Eighty-one years ago, on Dec. 7, 1941, the Japanese bombed U.S. Pacific fleet and Army and Navy aircraft at Pearl Harbor on the Hawaiian island of Oahu, killing some 2,400 military personnel and civilians.
The attack marked the beginning of America’s combat role in the Second World War. But Pearl Harbor wasn’t the only attack on allied positions in the Pacific that week.
The Japanese launched assaults on the American territories Guam, Wake Island, the Philippines, and British territories of Hong Kong, Malaya, and Burma. As the National World War II Museum explains Japan’s strategy back then: “As Adolf Hitler’s armies rampaged across Europe, overrunning Germany’s neighbors in 1939-40 and threatening to invade the British Isles, the European colonial empires in Asia lay nearly undefended, ripe for the picking: the Malay Peninsula, the Dutch East Indies, Indochina. Rich sources of raw materials lay in all of them, rubber, tin, and especially oil, the precious lifeblood of any modern economy.”
Private Robert Brooks, a tank driver in the 192nd Tank Battalion from Kentucky, had only been in the Philippines for a day when he was killed in the early afternoon on Dec. 8 by a Japanese bomb.
“He was the first casualty in the U.S. Armored Forces during the war,” says Matthew F. Delmont, author of the new book Half American: The Epic Story of African Americans Fighting World War II at Home and Abroad.
But during the funeral arrangements, it was revealed that Brooks was a Black American serving in an all-white unit.
“The Army didn’t know Brooks was Black until his parents, sharecroppers from Kentucky, arrived for his funeral,” says Delmont. “Brooks was light-skinned and declined to correct the draft board official who listed him as white.”
Despite a policy of segregation within the U.S. armed forces, the Army proceeded with its memorial. On Dec. 23, the fallen private’s family attended a ceremony that dedicated the main parade ground at Kentucky’s Fort Knox base Brooks Field. Six generals showed up.
“In death there is no grade or rank,” General Jacob Devers, chief of the Armored Force, told attendees. “And in this, the greatest democracy the world has ever known, neither riches nor poverty, neither creed nor race, draws a line of demarcation in this hour of national crisis.” In his book, Delmont points out that it’s ironic that the general made a statement like this at a segregated base in a segregated state.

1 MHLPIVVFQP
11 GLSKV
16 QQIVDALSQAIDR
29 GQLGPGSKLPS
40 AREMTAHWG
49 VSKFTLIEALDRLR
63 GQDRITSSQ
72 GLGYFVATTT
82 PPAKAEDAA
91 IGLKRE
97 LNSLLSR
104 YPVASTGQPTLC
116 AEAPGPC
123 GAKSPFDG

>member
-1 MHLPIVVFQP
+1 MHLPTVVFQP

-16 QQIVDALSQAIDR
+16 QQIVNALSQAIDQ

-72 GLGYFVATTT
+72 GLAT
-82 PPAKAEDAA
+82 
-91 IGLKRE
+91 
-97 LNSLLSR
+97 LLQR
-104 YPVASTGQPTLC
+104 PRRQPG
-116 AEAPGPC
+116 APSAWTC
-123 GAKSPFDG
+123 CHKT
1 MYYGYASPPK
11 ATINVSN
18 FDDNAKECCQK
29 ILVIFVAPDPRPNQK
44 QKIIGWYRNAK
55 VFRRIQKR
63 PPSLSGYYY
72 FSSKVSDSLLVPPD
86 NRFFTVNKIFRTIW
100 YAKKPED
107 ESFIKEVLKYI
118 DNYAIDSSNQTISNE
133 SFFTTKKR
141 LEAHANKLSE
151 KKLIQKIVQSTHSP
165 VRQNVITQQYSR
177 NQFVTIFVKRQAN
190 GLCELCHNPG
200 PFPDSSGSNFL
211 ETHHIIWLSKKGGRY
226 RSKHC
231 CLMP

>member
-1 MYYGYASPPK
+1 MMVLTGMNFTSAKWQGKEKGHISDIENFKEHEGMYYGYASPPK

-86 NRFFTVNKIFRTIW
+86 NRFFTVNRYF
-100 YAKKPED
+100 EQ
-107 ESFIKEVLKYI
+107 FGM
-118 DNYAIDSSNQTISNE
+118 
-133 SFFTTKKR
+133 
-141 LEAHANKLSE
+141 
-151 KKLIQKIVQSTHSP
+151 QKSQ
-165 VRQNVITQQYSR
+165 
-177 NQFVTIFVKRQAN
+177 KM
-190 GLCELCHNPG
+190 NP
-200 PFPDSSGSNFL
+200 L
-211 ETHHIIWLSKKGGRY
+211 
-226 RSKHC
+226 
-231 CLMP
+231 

Not all Black veterans received such respect from their fellow servicemen or civilians. For most of the war, Black Americans couldn’t serve in combat roles, and were treated like second-class citizens. Some Black veterans who returned to the U.S. after the war were murdered or brutally attacked, like Marco Snipes, a Black World War II veteran who was lynched for voting in Georgia.
Brooks’ death in the Philippines highlights two major storylines from World War II that are often overshadowed by remembrances of the larger milestones like Pearl Harbor Day. One is the brutal Japanese invasion and occupation of Southeast and East Asia. In the Philippines alone, the death toll is estimated between 500,000 and 1 million civilians and military personnel. The other storyline is the pervasive and systemic racism present in the U.S. military during the war.
As Delmont puts it, “Understanding the fact that the military was fully segregated—that they’re even segregating blood despite having no scientific basis to do that—that helps to both give us a more honest story of World War II, but also, hopefully, help us understand that some of the racism and racial dynamics we’re living through today are really just a continuation of things that have been going on for decades.”
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